Eerily Beautiful

By far, my favourite song from the album. This song is eerily beautiful, especially with P!nk and just the guitar. The lyrics are brilliant and powerful. This isn’t a song that many pop divas could pull off. I think most pop stars are essentially overly produced personas that separate themselves from their true self. So getting lost in the vulnerability of real emotion just doesn’t fit like it does with P!nk.

Powerful And Addictive

This song stands out on the album because of the mild use of digital auto-tuning to accompany P!nk’s voice - which I haven’t heard on her past music. I am not overly familiar with Wrabel - but apparently the Huffington Post warned us that he was an artist that we should be aware of…back in 2014. So, they were right. The power of their combined vocals would definitely get them a standing ovation at the Grammy Awards. This is a song that I can easily put on repeat and belt out over and over.

Beauty And The Country Singer

This haunting song really sounds like it belongs on country radio - in a good way. But I want you to listen it and imagine a version without Chris Stapleton. While I believe that Wrabel added so much to the prior song, I feel like Chris distracts from the strength and honesty in her voice. Stapleton does have a rough contrasting bravado to her angelic notes but it’s not enough to actually add to this song. Let’s hope that a solo version comes out on a ‘greatest hits’ album down the road.

Hurts 2B Human, Do You Say It Because You’re 40 P!nk?

Normally people say that there is an existential crisis at 40, others say it is at 30 or 50 or 60 ... anyway. I think that at different moments of our lives we all go through crises that sometimes leave us frozen, make us feel melancholic and almost always cause us to repent for what was done wrong and for what was not done. It is common that we call ourselves cowards and that we reproach ourselves for everything that we believe was wrong in the past. However, everything that has happened in our life, the good, the bad and the trivial, is part of our growth as a person and is, precisely, what we are, for better or for worse. Interestingly, part of these crises is also the feeling that all past time was better, paradoxical do not you think? Listening to P!nk's album, Hurts 2B Human, I find many elements of which I have mentioned. The singer is in her forties and maybe because of it and, because she knows very well what many of her followers; who share age with her surely, are thinking, living and feeling right now. If we add to that the difficulties of the new reality that we are living (suffering?) in the world, several songs on the album make sense for many who have heard it, but not so much for those who criticize their music. And it's not that people of other ages can not hear it and feel identified with the lyrics; on the contrary, and as I mentioned at the beginning, we all go through moments in our lives in which, in one way or another, we seriously question what we have been doing in our lives so far. But, to be honest, if you've never liked P!nk´s style in the last few years, you'd better stay away from its new release, it is exactly the same as in previous occasions. Now, if you are her number 1 fan, embrace this record and listen to it as many times as you want because you will love it, since it is the same musical medicine that P!nk has been giving you for a long time. In Hurts 2B Human we can listen to an artist who wants to return to the past, who breaks before reality and who, despite everything, wants to hold on to someone to keep walking, wants to dance, wants to be happy and at the same time, knows that everything could be a simulation.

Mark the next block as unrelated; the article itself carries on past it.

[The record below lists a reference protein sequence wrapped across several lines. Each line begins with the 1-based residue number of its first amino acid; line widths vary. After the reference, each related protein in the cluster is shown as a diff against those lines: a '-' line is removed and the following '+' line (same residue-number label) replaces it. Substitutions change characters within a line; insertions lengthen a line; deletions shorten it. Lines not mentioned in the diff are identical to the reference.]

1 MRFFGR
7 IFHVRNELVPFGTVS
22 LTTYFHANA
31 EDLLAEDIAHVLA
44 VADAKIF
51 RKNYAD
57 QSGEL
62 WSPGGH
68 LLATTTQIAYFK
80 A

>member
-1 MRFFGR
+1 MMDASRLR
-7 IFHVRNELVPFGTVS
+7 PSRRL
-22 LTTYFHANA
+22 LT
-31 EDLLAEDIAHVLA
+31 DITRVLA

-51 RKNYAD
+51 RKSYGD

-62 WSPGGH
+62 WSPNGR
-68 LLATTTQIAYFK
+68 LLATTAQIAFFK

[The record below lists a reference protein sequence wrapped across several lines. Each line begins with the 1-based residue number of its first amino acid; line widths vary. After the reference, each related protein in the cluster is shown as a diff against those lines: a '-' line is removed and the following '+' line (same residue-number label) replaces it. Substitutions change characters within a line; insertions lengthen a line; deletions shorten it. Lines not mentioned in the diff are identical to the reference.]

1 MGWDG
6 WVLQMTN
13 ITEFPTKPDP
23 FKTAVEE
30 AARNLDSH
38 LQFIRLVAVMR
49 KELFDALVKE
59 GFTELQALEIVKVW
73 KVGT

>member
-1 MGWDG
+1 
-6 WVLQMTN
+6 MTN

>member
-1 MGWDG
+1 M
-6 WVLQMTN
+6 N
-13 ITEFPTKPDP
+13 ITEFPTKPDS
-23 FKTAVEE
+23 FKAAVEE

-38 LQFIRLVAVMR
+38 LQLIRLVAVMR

Written by JorgeDiaz  / May 10, 2019

P!nk Still Strives To Be Relevant In Today’s Urban And Rap Music Dominated Charts